Online violence considered an emerging human rights challenge
30 November 2021 | Crime
During a Southern Africa regional roundtable on Wednesday, Namibia’s information, communication and technology deputy minister Emma Theofelus said online violence is increasing and should be considered an emerging human rights challenge.
“Online violence is real violence,” she said as she challenged African countries to support initiatives aimed at the transformation of gender-based discrimination and harmful behaviours.
Theofelus said a lot still needs to be done in tackling the gender-based violence (GBV) crisis.
“In many cases, policy and implementation remain distant cousins,” she said, acknowledging that some countries are making strides through legal reforms and applying such reforms in practicality while others still have a long way to go in making an impact for men and women on the ground.
She further stated that the problem requires attention on both ends.
“Let’s ensure a comprehensive approach that does not only target the survivors but also the perpetrators’ behaviours.”
Online GBV, she said, is an abuse of one person’s rights, which causes an infringement on those of others.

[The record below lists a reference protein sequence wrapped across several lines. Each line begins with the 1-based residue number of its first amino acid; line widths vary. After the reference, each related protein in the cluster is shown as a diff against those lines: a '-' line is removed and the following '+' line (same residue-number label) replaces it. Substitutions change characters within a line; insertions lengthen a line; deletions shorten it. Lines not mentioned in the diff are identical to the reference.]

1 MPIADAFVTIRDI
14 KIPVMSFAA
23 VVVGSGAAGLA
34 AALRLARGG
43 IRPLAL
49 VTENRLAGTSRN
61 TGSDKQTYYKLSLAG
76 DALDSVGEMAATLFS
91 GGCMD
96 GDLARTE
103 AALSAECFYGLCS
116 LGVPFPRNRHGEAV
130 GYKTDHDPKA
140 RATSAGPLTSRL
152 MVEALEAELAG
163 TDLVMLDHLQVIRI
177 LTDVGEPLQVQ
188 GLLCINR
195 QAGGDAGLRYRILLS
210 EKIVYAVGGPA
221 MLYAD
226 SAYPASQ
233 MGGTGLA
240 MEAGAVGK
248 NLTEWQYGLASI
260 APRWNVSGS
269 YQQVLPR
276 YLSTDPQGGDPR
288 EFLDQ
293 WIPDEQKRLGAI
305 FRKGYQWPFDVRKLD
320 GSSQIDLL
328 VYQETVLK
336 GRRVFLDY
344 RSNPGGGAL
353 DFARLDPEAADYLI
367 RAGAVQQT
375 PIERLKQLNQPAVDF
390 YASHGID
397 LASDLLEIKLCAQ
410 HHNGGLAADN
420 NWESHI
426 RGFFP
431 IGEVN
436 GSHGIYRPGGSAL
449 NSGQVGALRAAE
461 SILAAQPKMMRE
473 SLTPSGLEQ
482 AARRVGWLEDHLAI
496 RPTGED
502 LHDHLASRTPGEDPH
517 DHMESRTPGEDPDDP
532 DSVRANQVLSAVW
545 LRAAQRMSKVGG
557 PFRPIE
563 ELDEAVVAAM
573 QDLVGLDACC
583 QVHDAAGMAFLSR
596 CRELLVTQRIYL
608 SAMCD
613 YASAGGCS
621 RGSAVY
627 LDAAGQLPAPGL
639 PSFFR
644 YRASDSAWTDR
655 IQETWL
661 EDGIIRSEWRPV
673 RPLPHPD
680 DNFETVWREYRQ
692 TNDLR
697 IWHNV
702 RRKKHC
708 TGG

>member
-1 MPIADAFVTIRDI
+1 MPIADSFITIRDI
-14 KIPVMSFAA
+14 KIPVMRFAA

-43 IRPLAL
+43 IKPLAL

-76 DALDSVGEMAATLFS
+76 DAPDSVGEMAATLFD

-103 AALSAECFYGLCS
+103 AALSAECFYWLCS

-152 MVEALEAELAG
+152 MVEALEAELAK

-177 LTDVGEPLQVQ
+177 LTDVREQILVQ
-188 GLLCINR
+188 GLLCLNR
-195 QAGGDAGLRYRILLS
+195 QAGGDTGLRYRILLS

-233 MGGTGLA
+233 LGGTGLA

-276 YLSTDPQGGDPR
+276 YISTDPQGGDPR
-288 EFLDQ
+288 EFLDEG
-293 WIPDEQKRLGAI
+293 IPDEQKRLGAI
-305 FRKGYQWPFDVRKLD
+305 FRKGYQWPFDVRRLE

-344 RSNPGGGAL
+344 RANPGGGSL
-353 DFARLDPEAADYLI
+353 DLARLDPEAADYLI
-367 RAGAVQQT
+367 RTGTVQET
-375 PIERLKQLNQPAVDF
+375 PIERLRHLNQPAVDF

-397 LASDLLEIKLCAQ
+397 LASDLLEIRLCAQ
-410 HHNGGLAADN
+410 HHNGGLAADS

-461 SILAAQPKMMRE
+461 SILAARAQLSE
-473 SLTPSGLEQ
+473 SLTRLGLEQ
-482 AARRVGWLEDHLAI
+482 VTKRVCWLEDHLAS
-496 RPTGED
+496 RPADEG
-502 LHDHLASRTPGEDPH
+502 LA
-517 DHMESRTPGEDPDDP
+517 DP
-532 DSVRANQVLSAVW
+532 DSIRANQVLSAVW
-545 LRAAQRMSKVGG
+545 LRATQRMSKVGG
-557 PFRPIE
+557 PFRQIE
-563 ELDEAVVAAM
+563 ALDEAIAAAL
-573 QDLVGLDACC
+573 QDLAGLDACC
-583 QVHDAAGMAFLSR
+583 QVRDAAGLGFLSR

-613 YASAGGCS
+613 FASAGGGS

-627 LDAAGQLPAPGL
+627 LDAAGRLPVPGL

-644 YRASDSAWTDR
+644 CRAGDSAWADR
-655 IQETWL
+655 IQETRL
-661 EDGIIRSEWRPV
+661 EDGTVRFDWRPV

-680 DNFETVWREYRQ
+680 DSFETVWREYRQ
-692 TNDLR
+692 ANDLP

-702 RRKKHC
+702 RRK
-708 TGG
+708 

“While freedom of expression is essential, we should note that as stated by the United Nations Declaration of Human Rights, the expression of one freedom cannot come at the expense of someone else’s freedom.”
Theofelus advocated for a huma-rights-based approach in the implementation of policies.
“In setting up a legal framework to address the current state of the world, there is a need for a policy-making process that takes strides in ensuring implementations and evaluations of policies that are people serving and entrenching a human-rights-based approach in the formulations.”
The deputy minister further attributed “the borderless nature of the internet” to the increased violence against women and girls.
“We challenged gendered insults because they only perpetuate violence against women. We challenged the disrespect against women and their relegation into objects because disrespect and the objectification of women enables violence.”
“Online trolls against women; cyberbullying and gendered insults are not against that one particular woman, but rather it is the abuser telling all of us what they think of women in general and their place or even their value in society.”
Theofelus emphasised the importance of mapping evidence at a regional level in dealing with the new phenomenon of online gender-based violence.
“I also urge further studies be conducted to expand the body of knowledge in this under researched area, especially within our region.”
Stakeholders were encouraged to take action beyond the discussion in alleviating the issue.
“Develop targeted programs dealing with behaviours that fuels online gender-based violence. Programmes that address harmful cultural and community practices.”